Infants born to HIV-1-infected mothers were more likely to die during the follow-up period than infants born to HIV-1-uninfected mothers (hazard ratio and 95% CI, 3.9 [2.3, 6.9]). Additionally, infant mortality was higher among infants born to both HIV-1-infected and HIV-1-uninfected mothers who experienced an SAE (including death) than among infants whose mothers did not experience an SAE (hazard ratio and 95% CI, 5.8 [3.5, 9.4]) (Table 4). Among infants born to HIV-1-infected women, maternal CD4 counts at enrollment were inversely related to infant mortality; compared with infants born to mothers with CD4 count ≥500 at enrollment, the mortality was higher among infants born to mothers with CD4 count <200 (hazard ratio and 95% CI, 3.1 [2.2, 4.2]) and infants born to mothers with CD4 count between 200 and 500 (hazard ratio and 95% CI, 1.6 [1.2, 2.2]). Infant mortality was higher among those born to mothers with higher RNA viral loads (hazard ratio and 95% CI for 1 unit increase in log10 viral load, 2.3 [2.0, 2.8]) (Table 4).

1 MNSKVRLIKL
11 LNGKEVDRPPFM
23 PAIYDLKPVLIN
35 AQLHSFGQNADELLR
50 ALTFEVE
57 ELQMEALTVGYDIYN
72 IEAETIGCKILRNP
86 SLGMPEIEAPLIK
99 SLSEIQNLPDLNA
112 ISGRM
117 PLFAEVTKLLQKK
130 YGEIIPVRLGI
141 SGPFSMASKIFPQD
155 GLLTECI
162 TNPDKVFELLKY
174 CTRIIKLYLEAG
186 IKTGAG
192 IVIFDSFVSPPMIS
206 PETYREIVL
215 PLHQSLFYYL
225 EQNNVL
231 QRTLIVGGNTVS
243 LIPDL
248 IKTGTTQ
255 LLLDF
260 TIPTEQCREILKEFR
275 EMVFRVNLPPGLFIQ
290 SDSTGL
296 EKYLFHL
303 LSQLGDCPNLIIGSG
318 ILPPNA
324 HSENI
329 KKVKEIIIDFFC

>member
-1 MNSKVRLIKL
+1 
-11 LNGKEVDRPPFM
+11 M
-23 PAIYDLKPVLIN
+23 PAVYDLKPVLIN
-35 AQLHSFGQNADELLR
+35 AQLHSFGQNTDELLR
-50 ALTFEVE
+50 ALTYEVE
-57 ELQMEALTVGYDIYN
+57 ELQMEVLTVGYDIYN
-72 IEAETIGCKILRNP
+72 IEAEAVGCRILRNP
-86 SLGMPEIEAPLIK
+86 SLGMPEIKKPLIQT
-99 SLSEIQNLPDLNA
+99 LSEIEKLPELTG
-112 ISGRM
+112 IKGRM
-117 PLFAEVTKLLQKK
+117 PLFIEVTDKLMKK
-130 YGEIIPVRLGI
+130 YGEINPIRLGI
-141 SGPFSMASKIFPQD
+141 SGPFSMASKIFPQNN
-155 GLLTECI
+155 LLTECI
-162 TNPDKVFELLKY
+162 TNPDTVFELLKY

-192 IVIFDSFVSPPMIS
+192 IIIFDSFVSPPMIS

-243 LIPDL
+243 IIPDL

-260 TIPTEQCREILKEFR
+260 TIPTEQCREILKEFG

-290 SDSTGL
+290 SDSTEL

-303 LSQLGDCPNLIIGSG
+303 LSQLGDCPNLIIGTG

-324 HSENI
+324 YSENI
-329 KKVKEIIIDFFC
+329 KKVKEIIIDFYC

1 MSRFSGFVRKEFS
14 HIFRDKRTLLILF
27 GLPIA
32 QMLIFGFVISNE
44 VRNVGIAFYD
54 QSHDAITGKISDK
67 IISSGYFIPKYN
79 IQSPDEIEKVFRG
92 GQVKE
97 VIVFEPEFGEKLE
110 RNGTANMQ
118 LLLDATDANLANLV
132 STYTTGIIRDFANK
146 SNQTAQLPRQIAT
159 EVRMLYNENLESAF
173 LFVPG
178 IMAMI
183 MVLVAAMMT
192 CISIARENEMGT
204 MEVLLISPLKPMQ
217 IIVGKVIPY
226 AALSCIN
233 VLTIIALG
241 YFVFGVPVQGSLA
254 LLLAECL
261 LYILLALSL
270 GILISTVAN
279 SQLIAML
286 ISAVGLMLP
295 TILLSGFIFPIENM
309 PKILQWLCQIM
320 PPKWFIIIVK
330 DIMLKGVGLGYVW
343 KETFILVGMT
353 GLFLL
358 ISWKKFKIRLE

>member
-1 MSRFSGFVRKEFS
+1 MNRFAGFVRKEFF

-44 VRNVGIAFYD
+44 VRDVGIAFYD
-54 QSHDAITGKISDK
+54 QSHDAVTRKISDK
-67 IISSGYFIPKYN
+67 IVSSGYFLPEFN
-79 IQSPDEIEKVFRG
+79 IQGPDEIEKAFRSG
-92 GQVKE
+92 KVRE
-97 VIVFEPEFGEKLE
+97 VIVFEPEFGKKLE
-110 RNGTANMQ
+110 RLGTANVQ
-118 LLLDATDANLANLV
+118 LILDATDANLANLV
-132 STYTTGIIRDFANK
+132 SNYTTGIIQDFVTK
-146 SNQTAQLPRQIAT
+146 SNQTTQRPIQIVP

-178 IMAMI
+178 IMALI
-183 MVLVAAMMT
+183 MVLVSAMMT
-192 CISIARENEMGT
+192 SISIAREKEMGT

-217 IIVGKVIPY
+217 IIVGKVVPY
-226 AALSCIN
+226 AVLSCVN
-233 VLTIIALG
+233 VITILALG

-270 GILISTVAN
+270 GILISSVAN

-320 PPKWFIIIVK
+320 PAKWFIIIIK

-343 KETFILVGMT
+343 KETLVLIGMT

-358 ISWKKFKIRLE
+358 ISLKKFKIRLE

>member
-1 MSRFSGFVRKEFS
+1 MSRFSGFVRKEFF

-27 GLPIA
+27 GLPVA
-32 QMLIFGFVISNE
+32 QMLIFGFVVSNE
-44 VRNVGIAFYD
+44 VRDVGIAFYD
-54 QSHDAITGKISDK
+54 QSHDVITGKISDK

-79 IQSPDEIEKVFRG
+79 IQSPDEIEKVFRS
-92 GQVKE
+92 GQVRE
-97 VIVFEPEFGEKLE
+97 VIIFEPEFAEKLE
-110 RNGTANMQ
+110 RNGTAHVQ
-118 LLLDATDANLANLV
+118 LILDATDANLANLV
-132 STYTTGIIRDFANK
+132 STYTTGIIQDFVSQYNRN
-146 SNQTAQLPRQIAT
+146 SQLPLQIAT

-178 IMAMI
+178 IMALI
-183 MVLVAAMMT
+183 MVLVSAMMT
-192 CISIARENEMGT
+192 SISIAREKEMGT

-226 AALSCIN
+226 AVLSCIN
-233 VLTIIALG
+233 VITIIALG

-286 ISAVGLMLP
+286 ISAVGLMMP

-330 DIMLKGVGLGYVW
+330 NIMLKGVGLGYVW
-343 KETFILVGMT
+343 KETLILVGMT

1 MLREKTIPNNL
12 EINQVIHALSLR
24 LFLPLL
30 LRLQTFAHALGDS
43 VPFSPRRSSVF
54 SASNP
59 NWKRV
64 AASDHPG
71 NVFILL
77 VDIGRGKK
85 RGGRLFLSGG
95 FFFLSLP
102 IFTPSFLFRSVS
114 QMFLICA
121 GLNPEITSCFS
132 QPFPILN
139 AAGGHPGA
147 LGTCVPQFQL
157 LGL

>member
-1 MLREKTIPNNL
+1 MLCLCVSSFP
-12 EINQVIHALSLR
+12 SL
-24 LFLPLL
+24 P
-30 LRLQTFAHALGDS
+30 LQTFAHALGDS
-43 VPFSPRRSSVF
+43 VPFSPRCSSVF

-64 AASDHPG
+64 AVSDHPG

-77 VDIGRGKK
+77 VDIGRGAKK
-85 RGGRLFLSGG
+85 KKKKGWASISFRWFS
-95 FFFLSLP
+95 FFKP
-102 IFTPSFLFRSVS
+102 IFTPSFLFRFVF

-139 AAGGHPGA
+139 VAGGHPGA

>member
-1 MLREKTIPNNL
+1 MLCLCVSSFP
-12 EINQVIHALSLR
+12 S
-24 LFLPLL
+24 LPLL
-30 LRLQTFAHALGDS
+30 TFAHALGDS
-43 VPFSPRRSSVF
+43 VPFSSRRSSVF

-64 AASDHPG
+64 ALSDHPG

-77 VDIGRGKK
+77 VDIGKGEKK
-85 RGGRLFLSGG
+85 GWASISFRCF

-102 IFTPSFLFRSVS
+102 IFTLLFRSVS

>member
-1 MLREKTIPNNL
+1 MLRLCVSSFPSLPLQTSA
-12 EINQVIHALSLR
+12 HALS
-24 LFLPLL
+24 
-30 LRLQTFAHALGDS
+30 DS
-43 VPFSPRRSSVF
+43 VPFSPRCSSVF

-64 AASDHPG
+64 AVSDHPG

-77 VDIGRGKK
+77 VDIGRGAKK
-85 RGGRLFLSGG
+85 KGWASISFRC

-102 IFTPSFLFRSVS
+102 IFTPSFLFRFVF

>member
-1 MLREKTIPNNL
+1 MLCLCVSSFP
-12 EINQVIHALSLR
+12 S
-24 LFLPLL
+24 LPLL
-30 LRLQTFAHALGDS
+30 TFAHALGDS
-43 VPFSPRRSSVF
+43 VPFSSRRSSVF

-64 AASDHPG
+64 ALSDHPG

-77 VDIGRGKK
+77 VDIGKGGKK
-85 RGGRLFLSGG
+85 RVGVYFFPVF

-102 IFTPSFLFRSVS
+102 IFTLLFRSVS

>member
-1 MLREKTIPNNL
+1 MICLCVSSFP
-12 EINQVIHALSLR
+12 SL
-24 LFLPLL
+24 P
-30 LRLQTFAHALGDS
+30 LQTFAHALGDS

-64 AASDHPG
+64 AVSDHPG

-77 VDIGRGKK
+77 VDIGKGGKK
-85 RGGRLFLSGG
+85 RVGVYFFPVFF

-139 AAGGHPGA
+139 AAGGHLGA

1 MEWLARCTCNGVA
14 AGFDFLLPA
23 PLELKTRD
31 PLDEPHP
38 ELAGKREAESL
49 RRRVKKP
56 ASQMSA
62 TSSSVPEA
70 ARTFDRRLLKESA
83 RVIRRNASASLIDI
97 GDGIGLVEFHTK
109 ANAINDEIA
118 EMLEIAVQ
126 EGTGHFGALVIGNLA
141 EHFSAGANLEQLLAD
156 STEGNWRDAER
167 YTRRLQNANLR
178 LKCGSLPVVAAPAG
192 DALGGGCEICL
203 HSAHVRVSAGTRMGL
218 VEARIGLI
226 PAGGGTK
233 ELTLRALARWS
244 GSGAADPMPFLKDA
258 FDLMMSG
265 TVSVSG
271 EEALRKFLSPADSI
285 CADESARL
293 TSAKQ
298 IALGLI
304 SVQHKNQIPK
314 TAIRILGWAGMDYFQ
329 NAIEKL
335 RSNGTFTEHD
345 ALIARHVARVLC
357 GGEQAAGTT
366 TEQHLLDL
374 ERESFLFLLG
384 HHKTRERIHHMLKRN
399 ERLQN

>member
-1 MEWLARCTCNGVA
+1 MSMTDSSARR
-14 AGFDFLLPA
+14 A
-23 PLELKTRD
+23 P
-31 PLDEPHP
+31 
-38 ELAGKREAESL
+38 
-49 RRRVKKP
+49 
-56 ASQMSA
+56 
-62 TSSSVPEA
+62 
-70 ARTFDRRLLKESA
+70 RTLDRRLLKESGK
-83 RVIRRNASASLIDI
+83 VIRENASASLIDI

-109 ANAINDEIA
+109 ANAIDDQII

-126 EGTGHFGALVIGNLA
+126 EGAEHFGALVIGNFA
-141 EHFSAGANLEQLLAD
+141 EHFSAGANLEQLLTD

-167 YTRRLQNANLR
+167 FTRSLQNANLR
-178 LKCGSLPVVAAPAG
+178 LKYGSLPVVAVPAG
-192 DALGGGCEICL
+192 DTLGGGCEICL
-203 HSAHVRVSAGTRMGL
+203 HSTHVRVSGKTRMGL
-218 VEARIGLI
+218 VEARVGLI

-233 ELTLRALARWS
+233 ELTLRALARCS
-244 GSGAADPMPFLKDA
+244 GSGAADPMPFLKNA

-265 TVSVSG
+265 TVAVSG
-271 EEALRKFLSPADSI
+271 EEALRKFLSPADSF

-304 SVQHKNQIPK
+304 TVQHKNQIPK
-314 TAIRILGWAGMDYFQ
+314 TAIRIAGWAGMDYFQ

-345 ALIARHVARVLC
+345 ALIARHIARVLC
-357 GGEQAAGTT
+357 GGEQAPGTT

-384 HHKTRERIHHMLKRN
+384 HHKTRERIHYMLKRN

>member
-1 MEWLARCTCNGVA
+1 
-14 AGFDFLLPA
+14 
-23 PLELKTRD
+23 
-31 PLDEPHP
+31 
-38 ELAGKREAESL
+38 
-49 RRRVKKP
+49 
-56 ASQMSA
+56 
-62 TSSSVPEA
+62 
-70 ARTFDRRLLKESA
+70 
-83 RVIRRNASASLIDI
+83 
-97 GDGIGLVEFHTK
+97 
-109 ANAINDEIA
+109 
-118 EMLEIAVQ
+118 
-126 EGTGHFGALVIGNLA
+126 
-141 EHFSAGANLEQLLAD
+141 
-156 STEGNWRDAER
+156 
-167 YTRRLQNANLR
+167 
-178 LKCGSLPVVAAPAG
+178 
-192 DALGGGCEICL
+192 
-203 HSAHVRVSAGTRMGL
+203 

Cox Proportional Hazard Analysis for Maternal Characteristics Associated with Infant Mortality

In multivariate analyses, maternal HIV-1 infection, morbidity, and mortality were significant predictors of infant mortality among all infants (Table 4). Among infants born to HIV-1-infected mothers, maternal morbidity, mortality, baseline CD4 count, and baseline plasma HIV-1 RNA concentration were all significant predictors of infant mortality (Table 4).


This multisite study was conducted in Africa at a time when there were few opportunities to access ART or adequate care for opportunistic infections. Since late 2003, national programs have scaled up and now provide ART to large numbers of infected individuals, dramatically improving the survival and quality of life for those involved. These data describe the natural history of HIV disease in antenatal women and their infants before ART availability.